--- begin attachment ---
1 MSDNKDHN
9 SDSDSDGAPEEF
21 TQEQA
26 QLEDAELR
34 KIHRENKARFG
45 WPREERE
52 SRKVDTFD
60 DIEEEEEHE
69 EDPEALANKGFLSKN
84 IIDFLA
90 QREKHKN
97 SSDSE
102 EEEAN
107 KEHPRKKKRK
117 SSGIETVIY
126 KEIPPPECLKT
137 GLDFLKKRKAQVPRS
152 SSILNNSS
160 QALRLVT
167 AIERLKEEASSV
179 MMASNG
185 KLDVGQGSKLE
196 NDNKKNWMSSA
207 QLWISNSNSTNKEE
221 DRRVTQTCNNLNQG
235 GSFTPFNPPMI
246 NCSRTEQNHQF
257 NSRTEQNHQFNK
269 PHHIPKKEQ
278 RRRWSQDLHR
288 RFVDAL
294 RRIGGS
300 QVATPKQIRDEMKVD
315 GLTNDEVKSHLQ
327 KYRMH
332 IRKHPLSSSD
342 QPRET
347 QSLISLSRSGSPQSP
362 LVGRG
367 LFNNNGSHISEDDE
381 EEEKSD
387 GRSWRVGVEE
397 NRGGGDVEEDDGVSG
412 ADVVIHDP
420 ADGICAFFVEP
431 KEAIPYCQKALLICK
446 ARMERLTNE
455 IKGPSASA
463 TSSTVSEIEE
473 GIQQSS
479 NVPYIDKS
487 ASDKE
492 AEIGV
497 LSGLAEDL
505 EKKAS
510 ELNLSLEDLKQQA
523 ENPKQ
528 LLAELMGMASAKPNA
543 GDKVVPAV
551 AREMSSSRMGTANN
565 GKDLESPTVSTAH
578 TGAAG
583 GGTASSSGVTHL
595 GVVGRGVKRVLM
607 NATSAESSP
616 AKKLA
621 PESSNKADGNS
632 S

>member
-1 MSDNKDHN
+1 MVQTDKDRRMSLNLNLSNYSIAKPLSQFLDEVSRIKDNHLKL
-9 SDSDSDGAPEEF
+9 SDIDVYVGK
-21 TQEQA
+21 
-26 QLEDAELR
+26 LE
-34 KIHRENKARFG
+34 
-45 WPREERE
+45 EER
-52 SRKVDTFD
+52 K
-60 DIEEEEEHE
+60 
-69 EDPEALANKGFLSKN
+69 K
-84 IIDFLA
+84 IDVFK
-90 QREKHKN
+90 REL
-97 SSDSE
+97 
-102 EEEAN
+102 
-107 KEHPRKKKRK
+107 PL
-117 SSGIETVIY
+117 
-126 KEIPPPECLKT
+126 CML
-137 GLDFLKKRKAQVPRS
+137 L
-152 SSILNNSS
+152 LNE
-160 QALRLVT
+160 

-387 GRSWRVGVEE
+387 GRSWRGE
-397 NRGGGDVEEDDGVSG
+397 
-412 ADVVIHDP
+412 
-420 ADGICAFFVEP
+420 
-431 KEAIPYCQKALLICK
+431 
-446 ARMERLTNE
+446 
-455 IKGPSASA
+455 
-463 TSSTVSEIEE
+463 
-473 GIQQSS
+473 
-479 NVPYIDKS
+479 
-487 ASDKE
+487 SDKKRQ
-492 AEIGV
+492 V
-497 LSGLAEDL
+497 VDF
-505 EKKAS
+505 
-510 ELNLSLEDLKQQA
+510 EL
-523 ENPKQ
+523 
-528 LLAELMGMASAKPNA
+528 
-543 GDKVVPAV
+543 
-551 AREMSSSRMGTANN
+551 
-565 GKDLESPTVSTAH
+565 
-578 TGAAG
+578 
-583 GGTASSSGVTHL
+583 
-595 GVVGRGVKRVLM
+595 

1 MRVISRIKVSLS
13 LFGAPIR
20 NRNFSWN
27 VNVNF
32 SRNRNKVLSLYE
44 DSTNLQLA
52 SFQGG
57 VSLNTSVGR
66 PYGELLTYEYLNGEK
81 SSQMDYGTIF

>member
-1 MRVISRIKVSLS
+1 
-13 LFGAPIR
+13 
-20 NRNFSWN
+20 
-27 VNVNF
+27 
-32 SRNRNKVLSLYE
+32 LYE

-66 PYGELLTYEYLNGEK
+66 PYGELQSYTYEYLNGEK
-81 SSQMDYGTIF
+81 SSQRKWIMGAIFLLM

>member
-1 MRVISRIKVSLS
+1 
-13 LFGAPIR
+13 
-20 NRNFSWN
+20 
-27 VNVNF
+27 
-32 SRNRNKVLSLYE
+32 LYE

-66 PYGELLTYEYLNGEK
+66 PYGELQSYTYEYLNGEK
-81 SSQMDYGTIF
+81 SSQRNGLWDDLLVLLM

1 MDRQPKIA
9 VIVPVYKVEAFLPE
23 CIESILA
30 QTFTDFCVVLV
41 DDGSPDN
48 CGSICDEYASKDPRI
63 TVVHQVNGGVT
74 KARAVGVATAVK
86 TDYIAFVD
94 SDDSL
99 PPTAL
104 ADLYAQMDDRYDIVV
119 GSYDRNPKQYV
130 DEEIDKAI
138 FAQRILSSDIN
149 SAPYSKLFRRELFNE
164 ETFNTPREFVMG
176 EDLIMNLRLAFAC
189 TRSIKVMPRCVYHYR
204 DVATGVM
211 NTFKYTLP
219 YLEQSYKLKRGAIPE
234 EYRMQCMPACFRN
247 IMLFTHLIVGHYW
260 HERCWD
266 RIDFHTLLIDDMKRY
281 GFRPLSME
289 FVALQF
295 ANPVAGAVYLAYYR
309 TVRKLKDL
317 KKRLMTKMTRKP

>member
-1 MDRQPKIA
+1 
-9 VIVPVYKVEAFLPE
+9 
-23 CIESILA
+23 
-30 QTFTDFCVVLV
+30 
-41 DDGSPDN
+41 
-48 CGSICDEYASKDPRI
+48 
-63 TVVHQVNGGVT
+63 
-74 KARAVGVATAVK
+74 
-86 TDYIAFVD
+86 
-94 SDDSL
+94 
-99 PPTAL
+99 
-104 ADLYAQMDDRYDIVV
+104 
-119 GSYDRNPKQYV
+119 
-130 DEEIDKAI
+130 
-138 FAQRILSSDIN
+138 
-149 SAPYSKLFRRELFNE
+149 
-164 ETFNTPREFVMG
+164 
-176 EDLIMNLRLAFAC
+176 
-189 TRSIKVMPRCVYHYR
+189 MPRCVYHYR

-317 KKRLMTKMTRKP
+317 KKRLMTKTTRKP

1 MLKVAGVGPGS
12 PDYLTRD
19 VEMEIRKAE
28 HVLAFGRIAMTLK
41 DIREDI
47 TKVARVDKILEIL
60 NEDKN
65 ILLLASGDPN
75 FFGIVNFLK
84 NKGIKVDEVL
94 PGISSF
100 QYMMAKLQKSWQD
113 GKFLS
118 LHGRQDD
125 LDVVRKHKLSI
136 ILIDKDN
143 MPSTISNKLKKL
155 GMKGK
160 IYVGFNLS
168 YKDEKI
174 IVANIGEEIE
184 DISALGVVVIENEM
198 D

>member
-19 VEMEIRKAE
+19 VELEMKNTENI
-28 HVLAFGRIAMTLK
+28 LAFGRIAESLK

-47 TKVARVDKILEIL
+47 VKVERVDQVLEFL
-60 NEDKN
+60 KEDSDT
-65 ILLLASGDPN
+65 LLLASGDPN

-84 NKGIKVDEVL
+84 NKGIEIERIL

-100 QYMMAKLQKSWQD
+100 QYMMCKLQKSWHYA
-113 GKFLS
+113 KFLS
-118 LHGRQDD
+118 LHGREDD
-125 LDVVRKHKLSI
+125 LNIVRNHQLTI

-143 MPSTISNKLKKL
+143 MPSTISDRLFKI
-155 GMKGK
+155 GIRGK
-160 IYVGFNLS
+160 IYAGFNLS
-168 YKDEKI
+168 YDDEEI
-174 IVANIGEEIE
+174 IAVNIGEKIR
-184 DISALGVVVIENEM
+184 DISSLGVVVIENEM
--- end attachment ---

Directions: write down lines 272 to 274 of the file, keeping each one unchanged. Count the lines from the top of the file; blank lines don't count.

60 NEDKN
65 ILLLASGDPN
75 FFGIVNFLK